In the Japanese countryside, three thieves wait outside of a house, plotting to break in.
Unfortunately for them, the house is busier than expected. Along with the extended family, there are lodgers, and friends stopping by every other minute. There seems to be no perfect time to carry out their crime!
As the criminals watch the house, the family’s own dramas carry on inside, oblivious to the threat that looms.
Danger Stalks Near was written and directed by Keisuke Kinoshita.
My goal was to watch as much Kinoshita as possible before FilmStruck closed, but this ended up being my final watch. I’m desperately hoping his work reappears on the revived Criterion Channel — but if it takes me longer to hunt down more of Kinoshita’s work, I’m glad I got the chance to catch this one.
Of all the Kinoshita films I’ve watched, I found Danger Stalks Near the least captivating, but the more I thought about it after watching, the more interesting it became to me. As much as I would have loved for it to be told as a truly dark and tense crime thriller, Danger Stalks Near continues a commentary I’ve enjoyed experiencing from several other Kinoshita films: the state of life in post-war Japan.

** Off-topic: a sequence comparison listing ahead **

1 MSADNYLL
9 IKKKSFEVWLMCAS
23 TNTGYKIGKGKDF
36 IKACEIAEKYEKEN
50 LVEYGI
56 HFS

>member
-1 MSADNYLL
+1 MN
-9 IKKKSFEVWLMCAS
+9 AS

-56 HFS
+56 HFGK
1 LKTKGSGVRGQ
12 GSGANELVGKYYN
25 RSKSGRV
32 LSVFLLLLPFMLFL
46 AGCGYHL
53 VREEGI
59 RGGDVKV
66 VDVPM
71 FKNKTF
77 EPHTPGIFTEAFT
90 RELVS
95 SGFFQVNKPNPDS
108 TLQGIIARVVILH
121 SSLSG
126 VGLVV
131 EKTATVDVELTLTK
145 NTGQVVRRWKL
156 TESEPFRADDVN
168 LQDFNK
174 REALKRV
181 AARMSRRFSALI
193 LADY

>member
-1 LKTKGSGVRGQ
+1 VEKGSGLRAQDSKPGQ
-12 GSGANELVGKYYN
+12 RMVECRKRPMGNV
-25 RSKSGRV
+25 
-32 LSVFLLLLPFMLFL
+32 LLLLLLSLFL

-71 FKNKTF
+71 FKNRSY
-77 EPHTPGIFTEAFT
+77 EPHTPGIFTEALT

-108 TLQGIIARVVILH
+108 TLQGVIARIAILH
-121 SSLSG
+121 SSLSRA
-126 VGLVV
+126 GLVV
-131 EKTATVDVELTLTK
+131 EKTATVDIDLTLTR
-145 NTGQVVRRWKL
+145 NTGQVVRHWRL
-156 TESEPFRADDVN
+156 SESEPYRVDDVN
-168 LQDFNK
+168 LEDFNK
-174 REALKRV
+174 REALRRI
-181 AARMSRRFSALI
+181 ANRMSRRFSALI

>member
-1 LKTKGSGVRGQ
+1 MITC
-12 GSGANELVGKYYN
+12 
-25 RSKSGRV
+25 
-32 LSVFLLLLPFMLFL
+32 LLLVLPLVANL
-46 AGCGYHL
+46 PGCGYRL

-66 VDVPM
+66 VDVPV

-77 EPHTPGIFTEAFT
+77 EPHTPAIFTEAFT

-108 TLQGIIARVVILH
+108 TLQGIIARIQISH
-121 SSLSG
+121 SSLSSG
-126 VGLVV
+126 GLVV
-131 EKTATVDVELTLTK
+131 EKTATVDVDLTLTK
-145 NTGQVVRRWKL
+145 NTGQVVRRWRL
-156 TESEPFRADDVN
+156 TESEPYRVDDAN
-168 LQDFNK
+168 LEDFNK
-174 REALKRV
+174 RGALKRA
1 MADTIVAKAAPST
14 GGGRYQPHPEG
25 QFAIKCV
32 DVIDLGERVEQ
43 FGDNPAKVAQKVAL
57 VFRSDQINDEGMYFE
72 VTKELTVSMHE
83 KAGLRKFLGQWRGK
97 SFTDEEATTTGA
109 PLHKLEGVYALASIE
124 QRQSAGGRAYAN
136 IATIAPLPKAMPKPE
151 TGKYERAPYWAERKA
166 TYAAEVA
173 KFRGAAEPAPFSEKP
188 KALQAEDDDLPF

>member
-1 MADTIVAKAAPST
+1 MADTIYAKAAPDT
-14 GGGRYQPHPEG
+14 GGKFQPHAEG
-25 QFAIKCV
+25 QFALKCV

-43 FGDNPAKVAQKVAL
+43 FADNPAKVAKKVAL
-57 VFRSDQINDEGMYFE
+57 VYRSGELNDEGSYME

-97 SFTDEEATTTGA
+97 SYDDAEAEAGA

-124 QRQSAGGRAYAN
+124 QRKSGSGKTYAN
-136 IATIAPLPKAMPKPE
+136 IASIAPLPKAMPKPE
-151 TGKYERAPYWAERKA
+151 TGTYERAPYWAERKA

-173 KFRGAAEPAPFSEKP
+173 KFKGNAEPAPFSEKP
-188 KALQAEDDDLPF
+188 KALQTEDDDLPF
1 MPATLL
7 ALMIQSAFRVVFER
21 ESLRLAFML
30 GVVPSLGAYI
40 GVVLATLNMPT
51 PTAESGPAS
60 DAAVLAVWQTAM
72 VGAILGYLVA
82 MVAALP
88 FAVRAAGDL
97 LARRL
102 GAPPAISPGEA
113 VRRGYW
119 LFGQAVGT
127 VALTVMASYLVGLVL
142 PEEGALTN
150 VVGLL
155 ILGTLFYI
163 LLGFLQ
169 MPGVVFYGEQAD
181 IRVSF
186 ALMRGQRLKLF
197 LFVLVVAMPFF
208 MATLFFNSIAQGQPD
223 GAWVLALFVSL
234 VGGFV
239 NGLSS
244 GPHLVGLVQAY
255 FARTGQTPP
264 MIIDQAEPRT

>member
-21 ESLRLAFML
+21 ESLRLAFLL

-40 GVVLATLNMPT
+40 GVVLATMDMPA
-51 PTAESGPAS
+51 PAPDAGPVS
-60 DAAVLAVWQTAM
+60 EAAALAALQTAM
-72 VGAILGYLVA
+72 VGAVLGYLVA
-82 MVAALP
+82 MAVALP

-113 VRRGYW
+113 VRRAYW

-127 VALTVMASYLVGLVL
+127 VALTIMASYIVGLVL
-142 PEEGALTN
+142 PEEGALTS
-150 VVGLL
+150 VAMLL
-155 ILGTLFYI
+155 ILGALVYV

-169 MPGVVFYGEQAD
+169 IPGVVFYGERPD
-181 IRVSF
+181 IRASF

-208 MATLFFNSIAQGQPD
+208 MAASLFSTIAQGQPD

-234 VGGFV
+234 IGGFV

More attention is paid to the family occupying the house than to the criminals or their potential crime. The film has no stand-out performers — it’s a family ensemble through and through. Sometimes, it plays like a sitcom; in other moments, it offers a clear representation of the growth of consumerism and greed (shadowed by the growth of crime).
A quick watch and quite evenly-paced, Danger Stalks Near does pick up speed near the end, becoming more action-packed and energized. There’s even a bit of slapstick at the very end, which I found delightful.
While perhaps not entirely up to par with Kinoshita’s other work, Danger Stalks Near is still a worthwhile watch, offering a blend of social commentary, crime, comedy, and family drama.